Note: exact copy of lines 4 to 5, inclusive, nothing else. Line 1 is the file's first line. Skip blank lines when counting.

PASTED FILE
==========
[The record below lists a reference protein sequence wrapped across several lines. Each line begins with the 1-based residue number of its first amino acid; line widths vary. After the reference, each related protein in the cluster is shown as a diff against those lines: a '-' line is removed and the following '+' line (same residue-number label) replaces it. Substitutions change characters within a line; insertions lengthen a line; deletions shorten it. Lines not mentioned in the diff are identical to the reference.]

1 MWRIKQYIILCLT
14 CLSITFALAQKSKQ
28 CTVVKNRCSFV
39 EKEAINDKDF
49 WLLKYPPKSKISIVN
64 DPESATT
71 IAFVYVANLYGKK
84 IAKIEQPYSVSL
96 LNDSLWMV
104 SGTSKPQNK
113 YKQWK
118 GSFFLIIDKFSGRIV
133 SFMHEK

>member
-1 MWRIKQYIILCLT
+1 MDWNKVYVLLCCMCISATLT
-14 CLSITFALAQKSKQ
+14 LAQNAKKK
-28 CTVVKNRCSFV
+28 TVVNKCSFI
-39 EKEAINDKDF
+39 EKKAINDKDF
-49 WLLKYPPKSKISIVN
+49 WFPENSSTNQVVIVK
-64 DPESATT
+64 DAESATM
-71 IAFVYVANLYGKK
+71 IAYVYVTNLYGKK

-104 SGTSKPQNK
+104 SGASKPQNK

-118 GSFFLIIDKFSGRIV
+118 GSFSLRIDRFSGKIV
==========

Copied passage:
28 CTVVKNRCSFV
39 EKEAINDKDF